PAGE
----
Current Concepts In Diagnosing Chronic Diabetic Foot Ulcerations

Molly Judge, DPM, FACFAS

Offering pearls from the literature as well as her clinical experience, this author discusses the impact of infection, reviews common diabetic dermatopathology and notes other pertinent diagnostic keys.

Beginning with the initial patient presentation, there are a number of keys to manage chronic diabetic foot ulcerations. The first of these is the ability to make a definitive diagnosis.

   When a patient reports to the office with a concern about pre-ulcerative or ulcerative conditions, it is critical to determine the etiology of the condition and make an accurate diagnosis. To some, this may sound overly basic but it is not uncommon for a patient to report being treated for a prolonged period of time and never getting any better.

   Often when patients are asked if they received a diagnosis, they say the doctor told them they had an ulcer and that was the extent of the diagnosis. When asked about the plan for home care, patients often say they only got instructions to put antibiotic ointment and a bandage over the ulcer. Other patients will ask rhetorically, “What home care?”

   About 2.5 percent of patients with diabetes develop foot ulcers each year and foot ulcers are the most common cause of hospitalization for the patient with diabetes.1 Furthermore, 15 percent of diabetic foot ulcers result in amputation of the foot or leg.2

   Given these statistics, clinicians need to strive for an accurate, timely diagnosis, determining specific wound measurements and quickly beginning an aggressive wound management program. This typically includes the benefit of baseline radiographs and ancillary imaging when indicated. At the beginning of wound care planning, one should consider offloading the limb, systemic conditions such as enhanced glycemic control, dietary adjustments and neurovascular testing among other factors.

   When there is no suspicion of infection, the need for blood work becomes debatable. Baseline serologic testing may include complete blood cell count (CBC), C-reactive protein (CRP) and a complete metabolic profile as these patients often do not present regularly (if ever) for care by an internist. When treating a wound over time, there may come a point where the wound progress stalls or one suspects infection. At this point, it may be regrettable that one did not perform baseline serologic screening as neutropenia and hematologic imbalances can influence a patient’s ability to mount a sufficient immune response to infection. This is particularly true in the patient with diabetes.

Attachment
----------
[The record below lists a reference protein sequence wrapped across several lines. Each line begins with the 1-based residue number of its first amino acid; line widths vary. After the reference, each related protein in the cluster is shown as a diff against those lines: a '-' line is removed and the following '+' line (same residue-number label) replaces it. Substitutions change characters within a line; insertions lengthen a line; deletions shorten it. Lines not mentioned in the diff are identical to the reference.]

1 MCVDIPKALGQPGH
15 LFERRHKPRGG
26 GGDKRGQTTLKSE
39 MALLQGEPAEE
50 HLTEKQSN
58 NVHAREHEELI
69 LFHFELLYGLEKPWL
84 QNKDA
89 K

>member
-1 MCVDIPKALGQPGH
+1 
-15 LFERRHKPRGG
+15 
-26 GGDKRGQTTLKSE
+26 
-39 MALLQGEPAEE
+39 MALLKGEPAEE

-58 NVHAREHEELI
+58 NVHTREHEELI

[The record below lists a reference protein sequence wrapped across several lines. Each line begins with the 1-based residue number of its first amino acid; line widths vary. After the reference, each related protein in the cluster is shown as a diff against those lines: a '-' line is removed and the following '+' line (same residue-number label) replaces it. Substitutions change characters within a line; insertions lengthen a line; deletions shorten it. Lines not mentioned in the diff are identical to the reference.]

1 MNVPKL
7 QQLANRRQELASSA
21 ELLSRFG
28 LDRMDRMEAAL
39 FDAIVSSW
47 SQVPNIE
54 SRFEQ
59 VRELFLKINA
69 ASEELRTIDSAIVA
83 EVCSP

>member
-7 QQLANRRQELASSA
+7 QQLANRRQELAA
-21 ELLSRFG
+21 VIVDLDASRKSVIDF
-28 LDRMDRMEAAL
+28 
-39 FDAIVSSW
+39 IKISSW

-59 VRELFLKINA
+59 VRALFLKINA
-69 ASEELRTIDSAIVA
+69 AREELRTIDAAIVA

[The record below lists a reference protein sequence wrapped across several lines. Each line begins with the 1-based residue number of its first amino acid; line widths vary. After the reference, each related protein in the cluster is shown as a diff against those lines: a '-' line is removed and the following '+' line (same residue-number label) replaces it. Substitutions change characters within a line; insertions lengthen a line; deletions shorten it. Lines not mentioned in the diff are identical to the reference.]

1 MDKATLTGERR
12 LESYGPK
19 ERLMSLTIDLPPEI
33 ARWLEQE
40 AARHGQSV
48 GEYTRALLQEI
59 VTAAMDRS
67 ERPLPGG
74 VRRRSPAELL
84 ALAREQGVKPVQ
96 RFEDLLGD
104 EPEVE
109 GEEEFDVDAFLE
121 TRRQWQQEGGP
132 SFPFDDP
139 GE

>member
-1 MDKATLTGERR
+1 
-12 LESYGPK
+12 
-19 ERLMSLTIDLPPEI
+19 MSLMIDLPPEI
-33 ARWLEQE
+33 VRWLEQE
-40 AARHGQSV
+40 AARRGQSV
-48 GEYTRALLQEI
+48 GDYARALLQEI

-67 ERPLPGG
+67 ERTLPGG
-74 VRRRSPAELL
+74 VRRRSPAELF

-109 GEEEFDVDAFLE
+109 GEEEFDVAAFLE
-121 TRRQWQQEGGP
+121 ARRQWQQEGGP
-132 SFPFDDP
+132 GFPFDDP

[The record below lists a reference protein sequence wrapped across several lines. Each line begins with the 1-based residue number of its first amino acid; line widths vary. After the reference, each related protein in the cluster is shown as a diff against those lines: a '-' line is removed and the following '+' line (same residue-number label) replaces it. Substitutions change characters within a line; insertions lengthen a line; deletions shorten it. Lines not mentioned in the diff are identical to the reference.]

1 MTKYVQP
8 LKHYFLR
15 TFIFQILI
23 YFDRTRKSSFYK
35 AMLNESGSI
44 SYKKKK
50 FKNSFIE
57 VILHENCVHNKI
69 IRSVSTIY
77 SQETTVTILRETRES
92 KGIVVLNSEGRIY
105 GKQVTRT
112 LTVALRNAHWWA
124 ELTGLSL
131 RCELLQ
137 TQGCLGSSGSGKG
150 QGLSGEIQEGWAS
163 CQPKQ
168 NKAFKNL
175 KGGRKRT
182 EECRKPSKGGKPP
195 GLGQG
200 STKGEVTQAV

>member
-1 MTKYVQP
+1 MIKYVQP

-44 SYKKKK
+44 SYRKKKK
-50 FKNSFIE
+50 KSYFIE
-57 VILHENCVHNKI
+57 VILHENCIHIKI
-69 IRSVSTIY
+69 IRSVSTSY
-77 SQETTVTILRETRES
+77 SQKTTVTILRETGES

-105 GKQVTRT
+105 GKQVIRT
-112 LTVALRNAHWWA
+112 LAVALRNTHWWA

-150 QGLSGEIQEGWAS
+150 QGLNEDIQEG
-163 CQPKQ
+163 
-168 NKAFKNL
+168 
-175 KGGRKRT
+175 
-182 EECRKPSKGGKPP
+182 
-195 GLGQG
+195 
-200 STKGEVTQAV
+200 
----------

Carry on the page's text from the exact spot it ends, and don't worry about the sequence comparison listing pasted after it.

Recognizing Acute, Chronic And Mechanical Wounds

The history of the condition will often shed light on the etiology. For instance, certain chief complaints often correlate with the etiology of the ulcerative condition.

   One must differentiate acute wounds from chronic wounds as they have a different prognostic potential. An acute wound caused by trauma breaks down intact skin. These wounds should have a predictable timetable to healing that correlates with the nature and extent of the injury. Acute injuries as a result of surgery, trivial trauma (abrasions, contusions) or otherwise (gunshot wounds or burns) often have a clinical course in healing that is predictable once the wound has become fully apparent.

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